and his blessing to Yaakov:

כט יַעַבְדוּךָ עַמִּים, וישתחו (וְיִשְׁתַּחֲווּ) לְךָ לְאֻמִּים--הֱוֵה גְבִיר לְאַחֶיךָ, וְיִשְׁתַּחֲווּ לְךָ בְּנֵי אִמֶּךָ; אֹרְרֶיךָ אָרוּר, וּמְבָרְכֶיךָ בָּרוּךְ.29 Let peoples serve thee, and nations bow down to thee. Be lord over thy brethren, and let thy mother's sons bow down to thee. Cursed be every one that curseth thee, and blessed be every one that blesseth thee.

But perhaps more than that. There was, after all, ambiguity and uncertainty on Rivkah's part, as to the meaning of the twins struggling:

כב וַיִּתְרֹצְצוּ הַבָּנִים, בְּקִרְבָּהּ, וַתֹּאמֶר אִם-כֵּן, לָמָּה זֶּה אָנֹכִי; וַתֵּלֶךְ, לִדְרֹשׁ אֶת-ה'.22 And the children struggled together within her; and she said: 'If it be so, wherefore do I live?' And she went to inquire of the LORD.

The explanation from Hashem might not just be why they are struggling, but an explanation of the deep significance of the entire situation. And so they struggle together within her. Why the struggle? The answer is that sometimes one will prevail, and sometimes the other will prevail. And she is uncertain as to the meaning of their struggle, and perhaps who will succeed. So perhaps the meaning here is also encoded in her uncertainty. And so, it is left deliberately ambiguous who will prevail.


Joe in Australia said...

Why assume that it is ambiguous? It doesn't say the elder will "yaavod" the younger; it says that the greater will "yaavod" the lesser.

If it had said "The elder will dominate the younger" or "the younger will dominate the elder" then it would be clear which nation is greater and which one is lesser. Instead it defines them solely by their relative strength - something open to change. So the meaning of the prophecy is that there will be two nations and that they will not coexist quietly, but they will strive for dominance against each other. This is the same meaning as the traditional one, but it doesn't require an appeal to ambivalence.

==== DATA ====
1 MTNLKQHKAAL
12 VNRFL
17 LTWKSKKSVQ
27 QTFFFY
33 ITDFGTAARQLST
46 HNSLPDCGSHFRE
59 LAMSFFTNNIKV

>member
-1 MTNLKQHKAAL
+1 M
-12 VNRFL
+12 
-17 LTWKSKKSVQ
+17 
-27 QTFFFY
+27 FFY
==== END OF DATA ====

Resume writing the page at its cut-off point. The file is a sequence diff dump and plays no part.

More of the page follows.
joshwaxman said...

oops. while multivalence is certainly only an option, the reason i am thinking in terms of multivalence (like Ibn Caspi and Radak) is because of an ambiguity. i wrote in an earlier post (here) of three difference ambiguities:

* lack of the et object-marker
* tzair and rav used to denote the one with the firstborn right
* the consonantal text allowing for yaavod to be read as "will serve" or "will be served".

but you make a good point, in which multivalence and ambiguity is not necessary to arrive at the same conclusion. (though rav fits somewhat better than tzair, and rabbu and tzechru are the equivalent terms in ancient Hurrian inheritance law.)

i think that modern scholars looking for multivalence do so because it is a cool feature in the text, and also often allows us to generate a new peshat while simultaneously affirming several older explanations in a sort of "elu veElu".

but i see what you are saying. thanks for your insight!
kol tuv,